Ten days in Myanmar was the most unique travel experience I have had.
Getting off the plane, the men are wearing sarong skirts with collared shirts and the women are covered in Thanaka face paint and everyone speaks impeccable English. It felt like a National Geographic twilight zone to be hit with so much culture and to be able to communicate flawlessly. English being everyone’s second language is impeding on my ability to be funny and it is starting to get me – I miss that quick witted mother of mine and over a glass of wine. Myanmar is a British colony so they speak a lot of English here and everyone is incredibly educated if that is not too condescending forme to say.
Yangon was our first stop – I won’t bother describing the Shwedagon Pagoda, it was too unbelievable. A girl there painted Thanaka on my face while we spoke with a monk who had an astonishing amount of ear hair. I would have thought that ear hair would fall under the category of shaving your head every day. Anyways, Thanaka is a light muddy-chalk think
that girls put on their face and arms as makeup and to protect themselves from the sun. Daily face and body paint makeup, day one and I was already enthralled with Myanmar.
Next we headed to Bagan where we were greeted by a horse-drawn carriage and continued to visit some of the 2,500 temples in the area. It was better than Angkor Wat in Cambodia because there are few tourists and each temple is managed by a family who are essentially giving you a tour of their 11th century home. Just as we were thinking that temple #1,276 was looking similar to temple #973 we
revelled in the attention of a busload of Myanmar villagers who had come to Bagan and had never seen a foreigner. Two dozen photos with strangers and my attention span held strong – “you want me to hold your child? No problem. Smile!” I was entirely charmed by the tea shops and slow pace of life in Bagan. At night there were people in the streets singing and playing instruments, making me wonder if their government had the right idea in blocking YouTube.
Alas, we were off to Mandalay where I got moody because I didn’t want to be in a city of 6 million people, but it was my transfer point to go trekking. Chella left back to Bangkok from here and I went to see a performance by the Moustache Trio who are a famous example of human rights abuse in Myanmar. One of the comedians went to prison for making jokes the government didn’t like – then he was mentioned on the film About a Boy and he was released.
After a performance by the Moustache Trio, my highlight of Mandalay was my bicycle taxi driver with whom I had tea and chapatti with. In most countries conversations with the locals result in awkward (and fake, very fake) laughter as we struggle to understand each other. It was a treat to be able to communicate with a local. Only in Myanmar, the people are so kind that a taxi driver with 6 children would absolutely refuse to let me pay for the tea. Our horse carriage driver in Bagan also took us to the bus station free of charge because we were “friends now.” It really makes Thailand look like a commercial crockpot.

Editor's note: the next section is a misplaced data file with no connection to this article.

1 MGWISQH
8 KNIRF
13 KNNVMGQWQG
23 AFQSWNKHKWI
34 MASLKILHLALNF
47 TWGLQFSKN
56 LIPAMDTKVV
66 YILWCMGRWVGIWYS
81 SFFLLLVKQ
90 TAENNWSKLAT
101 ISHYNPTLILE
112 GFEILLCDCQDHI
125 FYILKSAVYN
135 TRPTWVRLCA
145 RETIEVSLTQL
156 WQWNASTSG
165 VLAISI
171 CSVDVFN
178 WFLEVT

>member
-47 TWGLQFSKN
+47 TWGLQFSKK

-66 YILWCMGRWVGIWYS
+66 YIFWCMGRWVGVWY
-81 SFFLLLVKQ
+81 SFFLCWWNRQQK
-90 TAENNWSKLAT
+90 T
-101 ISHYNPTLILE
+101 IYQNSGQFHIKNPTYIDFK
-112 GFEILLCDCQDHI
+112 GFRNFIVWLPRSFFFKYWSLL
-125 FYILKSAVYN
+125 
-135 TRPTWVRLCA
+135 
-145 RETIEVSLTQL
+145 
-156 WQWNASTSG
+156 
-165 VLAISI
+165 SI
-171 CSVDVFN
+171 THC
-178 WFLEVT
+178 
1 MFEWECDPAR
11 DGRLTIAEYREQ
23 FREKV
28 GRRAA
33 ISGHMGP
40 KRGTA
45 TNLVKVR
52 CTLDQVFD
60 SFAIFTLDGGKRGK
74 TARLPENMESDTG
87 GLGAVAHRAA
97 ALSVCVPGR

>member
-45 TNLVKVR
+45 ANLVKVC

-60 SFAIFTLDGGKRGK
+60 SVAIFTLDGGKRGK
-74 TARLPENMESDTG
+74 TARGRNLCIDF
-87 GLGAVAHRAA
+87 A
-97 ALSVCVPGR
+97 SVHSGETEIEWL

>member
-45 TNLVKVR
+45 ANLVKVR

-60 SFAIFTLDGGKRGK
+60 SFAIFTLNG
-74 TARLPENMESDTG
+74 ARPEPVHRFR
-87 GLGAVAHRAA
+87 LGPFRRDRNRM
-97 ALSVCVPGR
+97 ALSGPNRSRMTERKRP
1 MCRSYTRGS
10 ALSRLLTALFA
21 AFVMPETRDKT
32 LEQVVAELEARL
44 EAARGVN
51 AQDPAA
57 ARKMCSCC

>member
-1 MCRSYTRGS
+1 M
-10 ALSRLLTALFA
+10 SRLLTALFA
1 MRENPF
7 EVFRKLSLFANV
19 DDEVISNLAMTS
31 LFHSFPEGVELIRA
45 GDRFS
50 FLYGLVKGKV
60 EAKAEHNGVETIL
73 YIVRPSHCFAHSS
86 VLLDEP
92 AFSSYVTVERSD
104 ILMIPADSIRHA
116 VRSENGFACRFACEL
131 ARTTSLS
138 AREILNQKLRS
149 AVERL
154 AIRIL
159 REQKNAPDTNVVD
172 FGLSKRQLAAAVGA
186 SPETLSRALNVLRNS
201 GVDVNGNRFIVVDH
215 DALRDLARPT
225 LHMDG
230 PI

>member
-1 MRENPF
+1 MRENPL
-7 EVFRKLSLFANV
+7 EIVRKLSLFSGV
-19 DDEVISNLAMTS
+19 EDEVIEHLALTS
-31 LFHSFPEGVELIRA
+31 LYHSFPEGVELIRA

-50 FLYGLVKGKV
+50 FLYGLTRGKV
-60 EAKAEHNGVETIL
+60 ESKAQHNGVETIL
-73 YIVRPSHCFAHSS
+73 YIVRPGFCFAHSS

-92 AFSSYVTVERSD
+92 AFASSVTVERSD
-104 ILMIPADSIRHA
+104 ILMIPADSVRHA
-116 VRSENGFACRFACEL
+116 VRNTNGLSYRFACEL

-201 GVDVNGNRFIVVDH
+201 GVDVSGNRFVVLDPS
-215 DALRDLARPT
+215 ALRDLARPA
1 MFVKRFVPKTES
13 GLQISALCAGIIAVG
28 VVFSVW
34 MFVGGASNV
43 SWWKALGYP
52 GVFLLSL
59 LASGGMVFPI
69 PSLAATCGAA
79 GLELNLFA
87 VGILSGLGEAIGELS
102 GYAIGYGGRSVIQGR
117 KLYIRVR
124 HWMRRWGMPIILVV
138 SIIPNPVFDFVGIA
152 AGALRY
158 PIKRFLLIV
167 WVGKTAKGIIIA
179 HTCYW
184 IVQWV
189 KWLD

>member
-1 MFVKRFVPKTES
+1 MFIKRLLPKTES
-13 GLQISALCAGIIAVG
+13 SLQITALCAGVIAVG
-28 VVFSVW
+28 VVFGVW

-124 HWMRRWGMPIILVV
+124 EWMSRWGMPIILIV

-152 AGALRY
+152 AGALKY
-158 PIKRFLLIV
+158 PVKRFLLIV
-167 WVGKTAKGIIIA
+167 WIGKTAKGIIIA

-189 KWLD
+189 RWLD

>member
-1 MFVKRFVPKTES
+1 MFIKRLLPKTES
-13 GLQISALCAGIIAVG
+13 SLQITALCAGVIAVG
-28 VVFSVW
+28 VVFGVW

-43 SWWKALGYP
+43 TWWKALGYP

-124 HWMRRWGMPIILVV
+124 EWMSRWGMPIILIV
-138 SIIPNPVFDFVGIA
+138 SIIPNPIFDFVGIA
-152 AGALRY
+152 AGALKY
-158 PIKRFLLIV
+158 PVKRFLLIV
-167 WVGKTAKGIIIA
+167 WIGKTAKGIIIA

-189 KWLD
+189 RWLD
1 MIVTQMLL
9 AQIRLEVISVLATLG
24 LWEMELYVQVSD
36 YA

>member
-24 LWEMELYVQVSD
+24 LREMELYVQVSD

Then I headed to Hsipaw, a small city in some very steep hills. Hills that doubled back and forth enough to make many people on the bus vomit. I went on a 2 day trek to a village of 1,000. I was not too pleased with our first day of trekking. It involved a 4 hour hill climb in the desert sun with a guide who I am certain was racing us to the top. Everyone was too sweaty and beat down to talk to each other during the hike but at least my sarcastic thoughts are usually at my best when I am tediously frustrated.
We ate some incredible food and slept in a village of 1000 people. At first I was disappointed that the village wasn’t more primitive but it was great to see a self-sustaining and content village in contrast to nearby ones we walked through the following day. Day 2 of trekking involved a village wedding and a lot of rice whisky. It was an incredible experience not just to see the wedding, but we were invited to participate in eating, drinking and watching the vows.
The final town I went to was Pyin U Lwin where I saw giant caves and military bases. Their Defense Academy sign boasts “The Triumphant Elite of the Future.” The caves were more humble with Buddha statues and monks inside. One of the monk’s bought me lunch and I am fairly certain he was flirting with me because he touched my arm when he laughed at my jokes that I know he didn’t understand.
I endured over 40 hours of bus travel on this trip and only officially slept in a bed 6 out of the 9 nights I was here. Myanmar is breathtaking and I will certainly be back.